UBC Theses and Dissertations
Community clean air shelters : community centre’s response to wildfire smoke events in Vancouver Sorathiya, Rashmin Ramzan Ali
Severe wildfire season occurred in 2017, and 2018 set new records in British Columbia, impacting the health of the communities through immediate fire and smoke exposure. This trend is predicted to occur more frequently in the future due to climate change patterns such as rising temperatures and decreased precipitation. These wildfires are uncontrolled fires from the forests in B.C. that emit smoke, which travels distances impacting not just rural but also the urban areas in B.C. The wildfire smoke consists of gases and fine particles that impact human health and their daily lifestyles. For this reason, providing a safe physical environment by establishing community clean air shelters (CCASs) during wildfire smoke events for the communities was considered a critical public health priority in various jurisdictions across Canada. These CCAS can be established in any existing community facilities such as community centres, libraries, schools and sports complexes. Since community centres are places that encourage community engagement and provide social support for community development and wellbeing, it is crucial to test the potential of community centres to serve as CCAS during the wildfire smoke event. Therefore, this research aims to understand the emerging needs of communities in Vancouver during wildfire smoke events, analyze the existing conditions of community centres relative to their ability to respond as CCAS, identify the interior spatial requirements of CCAS and deliver design guidelines for existing community centres in Vancouver to function as CCAS during wildfire smoke events. The research methodology includes a literature review, a comparative case study analysis of four community centres through interviews, site visits and floor plan review, data analysis, and finally, design guidelines proposal and recommendations. The outcome of the analysis distinctly highlights the need for minor or major upgrades, which need to be considered in existing community centres to function as CCAS during wildfire smoke events depending on the building’s physical and spatial condition, and project funding. This research underlines the importance of understanding the needs of the community during extreme weather events, planning for renewal of existing infrastructure and designing for building transformation based on the changing needs of the communities.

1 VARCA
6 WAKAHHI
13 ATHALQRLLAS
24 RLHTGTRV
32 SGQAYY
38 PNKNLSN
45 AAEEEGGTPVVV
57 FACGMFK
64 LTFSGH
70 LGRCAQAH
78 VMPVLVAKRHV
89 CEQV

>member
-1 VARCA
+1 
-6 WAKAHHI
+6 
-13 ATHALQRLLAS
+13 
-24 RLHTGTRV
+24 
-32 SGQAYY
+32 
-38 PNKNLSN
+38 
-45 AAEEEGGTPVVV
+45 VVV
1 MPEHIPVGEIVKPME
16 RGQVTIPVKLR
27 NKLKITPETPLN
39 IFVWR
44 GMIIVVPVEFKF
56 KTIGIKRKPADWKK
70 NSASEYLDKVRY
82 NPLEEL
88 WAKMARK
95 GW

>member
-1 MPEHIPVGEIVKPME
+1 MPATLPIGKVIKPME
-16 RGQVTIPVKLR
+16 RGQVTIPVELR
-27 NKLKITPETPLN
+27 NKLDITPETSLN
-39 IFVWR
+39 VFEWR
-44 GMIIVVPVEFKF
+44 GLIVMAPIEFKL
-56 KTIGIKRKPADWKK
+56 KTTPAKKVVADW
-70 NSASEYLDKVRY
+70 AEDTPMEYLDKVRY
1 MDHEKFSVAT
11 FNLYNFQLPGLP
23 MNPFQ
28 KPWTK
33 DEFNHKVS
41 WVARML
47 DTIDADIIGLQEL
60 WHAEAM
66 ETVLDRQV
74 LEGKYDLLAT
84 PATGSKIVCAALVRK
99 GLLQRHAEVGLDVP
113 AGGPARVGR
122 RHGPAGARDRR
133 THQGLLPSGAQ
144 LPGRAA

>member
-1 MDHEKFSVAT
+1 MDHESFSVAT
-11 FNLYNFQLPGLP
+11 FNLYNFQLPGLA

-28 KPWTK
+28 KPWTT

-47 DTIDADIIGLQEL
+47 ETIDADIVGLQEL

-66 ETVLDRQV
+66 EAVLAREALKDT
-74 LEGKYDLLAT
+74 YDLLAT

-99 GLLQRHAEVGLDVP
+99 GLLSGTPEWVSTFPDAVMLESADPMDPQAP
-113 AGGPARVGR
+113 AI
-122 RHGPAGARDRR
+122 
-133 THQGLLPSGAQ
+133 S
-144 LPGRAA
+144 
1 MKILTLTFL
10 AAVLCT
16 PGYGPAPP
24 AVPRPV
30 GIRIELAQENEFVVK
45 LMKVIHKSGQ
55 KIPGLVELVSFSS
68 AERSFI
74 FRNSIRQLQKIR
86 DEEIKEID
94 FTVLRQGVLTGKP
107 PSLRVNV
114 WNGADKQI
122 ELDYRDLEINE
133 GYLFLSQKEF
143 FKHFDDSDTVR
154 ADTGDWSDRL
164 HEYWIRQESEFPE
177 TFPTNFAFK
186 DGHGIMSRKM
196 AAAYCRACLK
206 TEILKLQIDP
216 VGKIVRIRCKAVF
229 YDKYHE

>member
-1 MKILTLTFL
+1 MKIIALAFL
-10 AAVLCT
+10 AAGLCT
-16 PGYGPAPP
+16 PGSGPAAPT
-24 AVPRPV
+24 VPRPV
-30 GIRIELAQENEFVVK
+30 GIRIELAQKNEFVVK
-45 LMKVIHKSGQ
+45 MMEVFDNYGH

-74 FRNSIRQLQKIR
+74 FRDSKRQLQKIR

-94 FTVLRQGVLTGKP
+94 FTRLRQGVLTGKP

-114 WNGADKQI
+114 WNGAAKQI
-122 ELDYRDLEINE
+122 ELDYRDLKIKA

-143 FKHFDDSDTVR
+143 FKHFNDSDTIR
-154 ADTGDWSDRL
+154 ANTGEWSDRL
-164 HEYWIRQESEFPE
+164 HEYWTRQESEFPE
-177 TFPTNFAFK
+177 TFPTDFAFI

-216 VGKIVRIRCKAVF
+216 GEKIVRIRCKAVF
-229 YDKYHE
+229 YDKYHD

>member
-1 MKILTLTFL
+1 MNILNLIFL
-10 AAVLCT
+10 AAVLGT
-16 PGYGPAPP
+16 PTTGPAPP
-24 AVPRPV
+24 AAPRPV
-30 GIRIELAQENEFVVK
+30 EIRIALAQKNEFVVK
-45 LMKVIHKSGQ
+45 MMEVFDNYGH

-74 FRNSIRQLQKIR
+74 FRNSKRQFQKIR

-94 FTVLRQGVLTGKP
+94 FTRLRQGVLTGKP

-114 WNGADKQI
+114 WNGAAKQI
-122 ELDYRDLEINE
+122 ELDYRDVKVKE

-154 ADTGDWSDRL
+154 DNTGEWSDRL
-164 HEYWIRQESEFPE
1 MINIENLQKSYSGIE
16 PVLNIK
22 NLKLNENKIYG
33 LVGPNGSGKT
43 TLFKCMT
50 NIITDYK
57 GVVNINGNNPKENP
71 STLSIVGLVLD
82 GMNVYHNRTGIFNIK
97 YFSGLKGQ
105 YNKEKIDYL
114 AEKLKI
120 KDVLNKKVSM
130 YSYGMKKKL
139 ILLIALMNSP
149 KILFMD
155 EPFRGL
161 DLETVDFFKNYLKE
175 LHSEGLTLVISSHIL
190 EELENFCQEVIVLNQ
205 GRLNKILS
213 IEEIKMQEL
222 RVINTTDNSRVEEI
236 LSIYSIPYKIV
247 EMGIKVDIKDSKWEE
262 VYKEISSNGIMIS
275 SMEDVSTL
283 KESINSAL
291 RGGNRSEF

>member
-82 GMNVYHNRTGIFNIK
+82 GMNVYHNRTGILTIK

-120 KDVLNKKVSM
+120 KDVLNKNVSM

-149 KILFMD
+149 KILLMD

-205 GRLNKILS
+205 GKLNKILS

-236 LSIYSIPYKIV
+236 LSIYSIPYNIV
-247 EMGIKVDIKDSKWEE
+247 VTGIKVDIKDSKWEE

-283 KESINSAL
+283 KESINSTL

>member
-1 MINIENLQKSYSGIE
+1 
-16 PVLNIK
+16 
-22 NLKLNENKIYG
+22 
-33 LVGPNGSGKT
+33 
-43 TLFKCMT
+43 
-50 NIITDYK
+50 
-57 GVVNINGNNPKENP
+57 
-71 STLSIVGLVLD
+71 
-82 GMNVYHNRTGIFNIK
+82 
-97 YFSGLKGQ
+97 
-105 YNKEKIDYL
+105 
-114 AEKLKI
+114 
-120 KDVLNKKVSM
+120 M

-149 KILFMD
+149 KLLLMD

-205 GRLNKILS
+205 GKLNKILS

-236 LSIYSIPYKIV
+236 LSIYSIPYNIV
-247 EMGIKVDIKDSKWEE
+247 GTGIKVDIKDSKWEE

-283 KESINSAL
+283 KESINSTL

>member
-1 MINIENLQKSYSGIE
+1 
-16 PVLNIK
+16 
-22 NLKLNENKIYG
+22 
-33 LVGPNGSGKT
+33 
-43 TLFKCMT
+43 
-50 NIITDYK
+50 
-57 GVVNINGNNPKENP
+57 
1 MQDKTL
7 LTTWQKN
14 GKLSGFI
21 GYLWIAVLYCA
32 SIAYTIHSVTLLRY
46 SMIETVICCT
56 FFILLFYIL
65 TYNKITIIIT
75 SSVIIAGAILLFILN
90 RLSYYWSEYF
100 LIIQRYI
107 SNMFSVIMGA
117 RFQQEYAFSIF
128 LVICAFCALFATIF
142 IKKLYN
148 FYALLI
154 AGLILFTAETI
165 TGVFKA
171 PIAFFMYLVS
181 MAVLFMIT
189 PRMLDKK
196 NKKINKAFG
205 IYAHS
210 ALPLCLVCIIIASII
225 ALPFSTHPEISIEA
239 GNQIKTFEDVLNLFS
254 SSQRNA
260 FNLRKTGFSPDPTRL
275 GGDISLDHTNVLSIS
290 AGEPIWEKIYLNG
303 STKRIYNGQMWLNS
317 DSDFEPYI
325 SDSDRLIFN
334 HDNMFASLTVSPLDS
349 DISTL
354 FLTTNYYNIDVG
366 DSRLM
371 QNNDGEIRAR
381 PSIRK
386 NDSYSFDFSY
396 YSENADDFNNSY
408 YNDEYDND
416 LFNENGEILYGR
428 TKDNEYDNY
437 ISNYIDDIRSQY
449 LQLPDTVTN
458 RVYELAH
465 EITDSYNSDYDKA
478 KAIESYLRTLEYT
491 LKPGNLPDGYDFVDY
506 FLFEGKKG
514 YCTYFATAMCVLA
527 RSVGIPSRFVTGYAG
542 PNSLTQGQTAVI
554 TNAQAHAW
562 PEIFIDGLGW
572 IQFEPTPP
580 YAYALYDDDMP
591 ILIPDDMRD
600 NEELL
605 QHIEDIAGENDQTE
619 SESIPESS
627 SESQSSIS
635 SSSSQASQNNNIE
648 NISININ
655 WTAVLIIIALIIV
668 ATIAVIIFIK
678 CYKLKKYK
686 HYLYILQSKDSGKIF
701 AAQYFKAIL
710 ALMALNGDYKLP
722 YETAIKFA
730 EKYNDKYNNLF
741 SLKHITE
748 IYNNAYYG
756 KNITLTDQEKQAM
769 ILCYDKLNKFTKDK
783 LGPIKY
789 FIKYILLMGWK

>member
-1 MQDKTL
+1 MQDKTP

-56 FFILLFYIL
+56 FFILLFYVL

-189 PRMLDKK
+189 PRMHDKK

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Attribution-NonCommercial-NoDerivatives 4.0 International